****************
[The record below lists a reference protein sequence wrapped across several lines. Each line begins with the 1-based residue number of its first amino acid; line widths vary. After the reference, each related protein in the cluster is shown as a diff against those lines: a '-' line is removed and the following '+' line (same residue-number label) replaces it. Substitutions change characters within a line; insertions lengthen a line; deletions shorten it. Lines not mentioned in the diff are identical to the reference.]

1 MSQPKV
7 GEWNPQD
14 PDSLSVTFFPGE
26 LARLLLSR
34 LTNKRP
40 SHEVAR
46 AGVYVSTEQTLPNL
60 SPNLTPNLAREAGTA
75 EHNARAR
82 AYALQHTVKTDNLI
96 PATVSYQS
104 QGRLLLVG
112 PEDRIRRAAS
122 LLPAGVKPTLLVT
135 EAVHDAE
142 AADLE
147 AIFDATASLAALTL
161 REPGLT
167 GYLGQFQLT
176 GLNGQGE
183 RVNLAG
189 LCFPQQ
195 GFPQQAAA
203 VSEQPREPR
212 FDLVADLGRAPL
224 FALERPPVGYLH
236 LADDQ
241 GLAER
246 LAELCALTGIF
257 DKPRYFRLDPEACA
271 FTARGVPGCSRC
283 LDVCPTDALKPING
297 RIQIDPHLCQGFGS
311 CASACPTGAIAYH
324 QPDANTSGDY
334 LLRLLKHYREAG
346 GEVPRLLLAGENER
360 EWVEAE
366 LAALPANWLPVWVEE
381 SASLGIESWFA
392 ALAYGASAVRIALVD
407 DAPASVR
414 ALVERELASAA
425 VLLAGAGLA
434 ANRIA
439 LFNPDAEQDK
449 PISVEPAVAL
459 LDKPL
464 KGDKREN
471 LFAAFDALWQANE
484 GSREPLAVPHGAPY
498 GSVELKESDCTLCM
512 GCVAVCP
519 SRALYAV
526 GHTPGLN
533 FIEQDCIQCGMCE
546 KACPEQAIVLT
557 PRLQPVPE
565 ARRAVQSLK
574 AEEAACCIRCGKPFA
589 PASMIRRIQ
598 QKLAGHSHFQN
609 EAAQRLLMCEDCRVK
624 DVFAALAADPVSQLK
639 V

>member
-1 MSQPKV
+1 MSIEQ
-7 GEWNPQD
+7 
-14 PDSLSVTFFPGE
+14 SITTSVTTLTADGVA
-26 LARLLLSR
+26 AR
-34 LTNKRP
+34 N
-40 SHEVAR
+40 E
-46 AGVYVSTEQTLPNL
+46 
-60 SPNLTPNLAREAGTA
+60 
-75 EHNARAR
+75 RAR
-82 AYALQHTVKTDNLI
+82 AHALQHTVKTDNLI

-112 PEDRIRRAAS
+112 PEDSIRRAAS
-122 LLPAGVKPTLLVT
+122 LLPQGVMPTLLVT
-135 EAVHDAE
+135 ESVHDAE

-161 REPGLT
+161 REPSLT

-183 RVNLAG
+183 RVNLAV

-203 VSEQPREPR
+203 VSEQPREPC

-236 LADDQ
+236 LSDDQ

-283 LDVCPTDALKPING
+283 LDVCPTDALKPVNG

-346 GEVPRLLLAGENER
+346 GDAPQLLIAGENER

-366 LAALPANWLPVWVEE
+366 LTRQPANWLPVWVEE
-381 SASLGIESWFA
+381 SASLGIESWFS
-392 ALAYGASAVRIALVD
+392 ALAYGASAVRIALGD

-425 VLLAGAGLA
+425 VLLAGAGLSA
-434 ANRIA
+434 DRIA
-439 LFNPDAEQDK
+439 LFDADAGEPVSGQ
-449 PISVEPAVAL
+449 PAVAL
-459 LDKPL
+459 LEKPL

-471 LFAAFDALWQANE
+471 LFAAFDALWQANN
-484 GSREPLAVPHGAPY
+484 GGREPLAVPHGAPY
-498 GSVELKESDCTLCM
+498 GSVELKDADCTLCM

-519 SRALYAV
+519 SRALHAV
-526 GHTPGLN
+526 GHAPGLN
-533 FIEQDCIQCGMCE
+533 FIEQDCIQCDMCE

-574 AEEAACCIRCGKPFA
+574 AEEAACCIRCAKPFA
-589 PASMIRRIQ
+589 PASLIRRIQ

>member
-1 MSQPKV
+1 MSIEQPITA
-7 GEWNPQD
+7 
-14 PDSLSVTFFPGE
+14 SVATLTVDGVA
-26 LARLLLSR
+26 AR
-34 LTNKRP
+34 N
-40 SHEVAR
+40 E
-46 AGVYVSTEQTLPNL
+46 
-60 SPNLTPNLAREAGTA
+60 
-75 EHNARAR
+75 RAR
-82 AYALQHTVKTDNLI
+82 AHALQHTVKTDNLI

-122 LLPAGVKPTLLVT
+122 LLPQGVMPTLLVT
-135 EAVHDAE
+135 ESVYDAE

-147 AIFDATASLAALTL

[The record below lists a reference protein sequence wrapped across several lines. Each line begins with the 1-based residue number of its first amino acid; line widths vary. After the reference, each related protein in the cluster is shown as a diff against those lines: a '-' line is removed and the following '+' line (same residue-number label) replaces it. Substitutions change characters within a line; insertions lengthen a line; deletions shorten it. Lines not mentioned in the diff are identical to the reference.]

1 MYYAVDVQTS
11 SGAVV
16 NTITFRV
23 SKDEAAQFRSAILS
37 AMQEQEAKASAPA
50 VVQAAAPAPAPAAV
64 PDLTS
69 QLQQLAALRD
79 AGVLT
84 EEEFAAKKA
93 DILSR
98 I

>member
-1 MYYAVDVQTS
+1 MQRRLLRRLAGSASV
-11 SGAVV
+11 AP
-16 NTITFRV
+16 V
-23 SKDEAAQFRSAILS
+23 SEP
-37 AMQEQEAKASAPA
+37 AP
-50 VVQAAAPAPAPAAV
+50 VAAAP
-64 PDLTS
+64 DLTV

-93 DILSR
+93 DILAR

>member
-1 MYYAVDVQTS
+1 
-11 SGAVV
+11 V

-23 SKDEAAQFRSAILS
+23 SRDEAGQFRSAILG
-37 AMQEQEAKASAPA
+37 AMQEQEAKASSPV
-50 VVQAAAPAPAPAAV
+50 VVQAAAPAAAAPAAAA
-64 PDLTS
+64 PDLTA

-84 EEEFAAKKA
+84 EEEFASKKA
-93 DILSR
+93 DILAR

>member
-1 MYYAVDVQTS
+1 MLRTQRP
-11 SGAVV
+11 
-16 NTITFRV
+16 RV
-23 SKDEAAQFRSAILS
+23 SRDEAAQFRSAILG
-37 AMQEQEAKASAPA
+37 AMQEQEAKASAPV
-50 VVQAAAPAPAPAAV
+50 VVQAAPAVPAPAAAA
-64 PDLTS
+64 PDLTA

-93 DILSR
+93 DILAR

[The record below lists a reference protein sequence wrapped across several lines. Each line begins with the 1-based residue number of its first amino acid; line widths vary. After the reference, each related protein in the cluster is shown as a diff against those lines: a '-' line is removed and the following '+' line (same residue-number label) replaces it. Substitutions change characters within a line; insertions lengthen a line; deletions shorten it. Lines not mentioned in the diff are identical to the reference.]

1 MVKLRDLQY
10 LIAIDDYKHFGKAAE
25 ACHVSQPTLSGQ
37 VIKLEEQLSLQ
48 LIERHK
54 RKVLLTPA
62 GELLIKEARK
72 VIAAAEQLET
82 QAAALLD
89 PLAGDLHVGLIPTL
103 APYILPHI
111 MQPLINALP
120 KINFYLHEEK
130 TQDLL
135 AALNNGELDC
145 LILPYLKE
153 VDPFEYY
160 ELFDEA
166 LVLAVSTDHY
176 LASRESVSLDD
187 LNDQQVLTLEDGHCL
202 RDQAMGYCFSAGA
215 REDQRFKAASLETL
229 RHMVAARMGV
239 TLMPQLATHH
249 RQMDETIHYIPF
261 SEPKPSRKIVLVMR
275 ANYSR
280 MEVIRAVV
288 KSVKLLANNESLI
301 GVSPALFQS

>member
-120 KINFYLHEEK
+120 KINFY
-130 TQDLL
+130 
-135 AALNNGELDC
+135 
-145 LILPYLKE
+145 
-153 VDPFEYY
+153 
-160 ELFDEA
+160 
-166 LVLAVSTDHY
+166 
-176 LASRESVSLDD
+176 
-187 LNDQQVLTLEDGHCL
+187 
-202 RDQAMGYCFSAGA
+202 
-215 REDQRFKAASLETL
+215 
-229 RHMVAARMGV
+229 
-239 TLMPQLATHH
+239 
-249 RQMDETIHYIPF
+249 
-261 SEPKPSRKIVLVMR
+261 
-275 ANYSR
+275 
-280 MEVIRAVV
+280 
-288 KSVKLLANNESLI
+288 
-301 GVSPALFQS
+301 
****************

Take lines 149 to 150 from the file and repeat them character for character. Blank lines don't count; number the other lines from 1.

-40 SHEVAR
+40 E